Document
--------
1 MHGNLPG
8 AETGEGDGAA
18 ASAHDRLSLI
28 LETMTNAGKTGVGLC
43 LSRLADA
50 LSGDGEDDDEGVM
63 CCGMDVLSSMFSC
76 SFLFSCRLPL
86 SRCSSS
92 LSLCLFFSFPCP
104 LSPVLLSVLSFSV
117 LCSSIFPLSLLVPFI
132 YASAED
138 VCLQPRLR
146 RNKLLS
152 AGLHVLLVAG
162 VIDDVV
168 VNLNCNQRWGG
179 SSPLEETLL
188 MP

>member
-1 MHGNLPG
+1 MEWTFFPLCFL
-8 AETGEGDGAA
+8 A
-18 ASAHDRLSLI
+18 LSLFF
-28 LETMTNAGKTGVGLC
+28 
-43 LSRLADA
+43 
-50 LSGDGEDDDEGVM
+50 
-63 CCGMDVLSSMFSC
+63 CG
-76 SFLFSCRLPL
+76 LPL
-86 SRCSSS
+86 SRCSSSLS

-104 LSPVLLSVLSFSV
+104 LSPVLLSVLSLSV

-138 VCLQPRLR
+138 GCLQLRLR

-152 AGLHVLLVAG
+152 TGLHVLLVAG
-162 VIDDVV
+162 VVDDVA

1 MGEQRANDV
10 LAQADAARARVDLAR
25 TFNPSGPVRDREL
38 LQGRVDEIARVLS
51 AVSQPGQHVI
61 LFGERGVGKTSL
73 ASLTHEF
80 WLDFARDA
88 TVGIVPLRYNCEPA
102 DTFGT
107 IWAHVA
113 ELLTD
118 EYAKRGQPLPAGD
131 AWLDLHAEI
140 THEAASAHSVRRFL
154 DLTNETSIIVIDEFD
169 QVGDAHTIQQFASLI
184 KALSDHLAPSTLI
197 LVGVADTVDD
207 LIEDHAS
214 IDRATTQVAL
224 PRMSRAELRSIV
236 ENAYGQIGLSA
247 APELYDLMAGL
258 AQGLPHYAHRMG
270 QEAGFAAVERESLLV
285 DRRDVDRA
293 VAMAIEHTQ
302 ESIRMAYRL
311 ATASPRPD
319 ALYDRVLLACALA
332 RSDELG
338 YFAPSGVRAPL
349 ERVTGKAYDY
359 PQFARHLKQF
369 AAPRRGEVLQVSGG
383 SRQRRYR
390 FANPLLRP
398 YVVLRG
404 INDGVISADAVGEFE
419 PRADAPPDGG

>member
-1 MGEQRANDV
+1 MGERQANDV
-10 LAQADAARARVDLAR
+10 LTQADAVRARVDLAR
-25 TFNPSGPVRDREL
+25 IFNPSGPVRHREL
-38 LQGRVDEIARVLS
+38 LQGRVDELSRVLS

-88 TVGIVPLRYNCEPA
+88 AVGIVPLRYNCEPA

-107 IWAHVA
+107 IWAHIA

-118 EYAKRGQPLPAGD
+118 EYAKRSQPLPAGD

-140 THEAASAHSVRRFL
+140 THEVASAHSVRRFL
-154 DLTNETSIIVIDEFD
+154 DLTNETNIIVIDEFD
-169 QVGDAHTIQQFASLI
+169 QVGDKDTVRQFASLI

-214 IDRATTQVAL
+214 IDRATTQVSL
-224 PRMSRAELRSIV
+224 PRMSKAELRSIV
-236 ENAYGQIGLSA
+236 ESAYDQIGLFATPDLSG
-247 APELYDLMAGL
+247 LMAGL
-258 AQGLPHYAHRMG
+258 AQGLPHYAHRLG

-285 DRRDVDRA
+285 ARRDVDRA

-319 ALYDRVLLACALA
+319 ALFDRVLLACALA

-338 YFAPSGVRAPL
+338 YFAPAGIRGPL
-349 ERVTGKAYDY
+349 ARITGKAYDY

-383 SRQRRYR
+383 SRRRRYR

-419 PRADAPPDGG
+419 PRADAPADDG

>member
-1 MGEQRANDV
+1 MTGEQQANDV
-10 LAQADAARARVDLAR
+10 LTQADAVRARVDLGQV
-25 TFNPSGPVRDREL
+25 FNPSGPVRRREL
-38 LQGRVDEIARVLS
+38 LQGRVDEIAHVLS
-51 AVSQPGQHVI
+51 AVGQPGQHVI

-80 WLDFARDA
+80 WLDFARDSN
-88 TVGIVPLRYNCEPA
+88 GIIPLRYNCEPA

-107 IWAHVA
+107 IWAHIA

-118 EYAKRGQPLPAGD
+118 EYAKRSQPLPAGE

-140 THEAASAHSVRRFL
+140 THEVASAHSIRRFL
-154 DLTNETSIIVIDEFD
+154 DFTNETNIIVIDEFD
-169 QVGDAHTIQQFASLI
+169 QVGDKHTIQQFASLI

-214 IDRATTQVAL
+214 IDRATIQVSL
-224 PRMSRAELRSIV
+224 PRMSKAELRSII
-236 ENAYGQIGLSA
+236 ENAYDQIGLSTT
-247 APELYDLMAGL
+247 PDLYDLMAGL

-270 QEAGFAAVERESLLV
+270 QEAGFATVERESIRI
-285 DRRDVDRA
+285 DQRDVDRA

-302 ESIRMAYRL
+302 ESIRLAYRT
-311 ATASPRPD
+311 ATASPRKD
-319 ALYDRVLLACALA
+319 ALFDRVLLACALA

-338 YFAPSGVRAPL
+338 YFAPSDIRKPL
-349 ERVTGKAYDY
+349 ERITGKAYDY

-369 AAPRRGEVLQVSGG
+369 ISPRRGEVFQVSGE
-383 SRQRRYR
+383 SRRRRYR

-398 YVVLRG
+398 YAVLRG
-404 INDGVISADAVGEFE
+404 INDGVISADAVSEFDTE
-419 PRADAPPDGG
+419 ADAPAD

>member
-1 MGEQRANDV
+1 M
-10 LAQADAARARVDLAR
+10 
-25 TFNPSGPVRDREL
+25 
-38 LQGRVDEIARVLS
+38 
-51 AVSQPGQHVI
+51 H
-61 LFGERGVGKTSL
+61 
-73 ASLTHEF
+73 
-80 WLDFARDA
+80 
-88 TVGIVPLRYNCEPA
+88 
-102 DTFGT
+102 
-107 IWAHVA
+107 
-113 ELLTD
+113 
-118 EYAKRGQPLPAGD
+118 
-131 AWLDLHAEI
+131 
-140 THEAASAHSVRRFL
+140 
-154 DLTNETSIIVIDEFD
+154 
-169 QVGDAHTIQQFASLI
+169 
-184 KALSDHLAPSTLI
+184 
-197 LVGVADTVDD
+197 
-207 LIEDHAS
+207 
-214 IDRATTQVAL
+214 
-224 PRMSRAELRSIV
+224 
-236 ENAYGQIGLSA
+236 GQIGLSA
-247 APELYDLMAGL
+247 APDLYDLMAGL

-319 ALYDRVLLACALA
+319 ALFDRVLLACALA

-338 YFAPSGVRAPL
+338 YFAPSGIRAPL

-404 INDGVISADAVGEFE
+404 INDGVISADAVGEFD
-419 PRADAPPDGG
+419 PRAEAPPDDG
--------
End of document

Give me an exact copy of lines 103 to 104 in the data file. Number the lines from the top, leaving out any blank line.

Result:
+118 EYAKRSQPLPAGD

-140 THEAASAHSVRRFL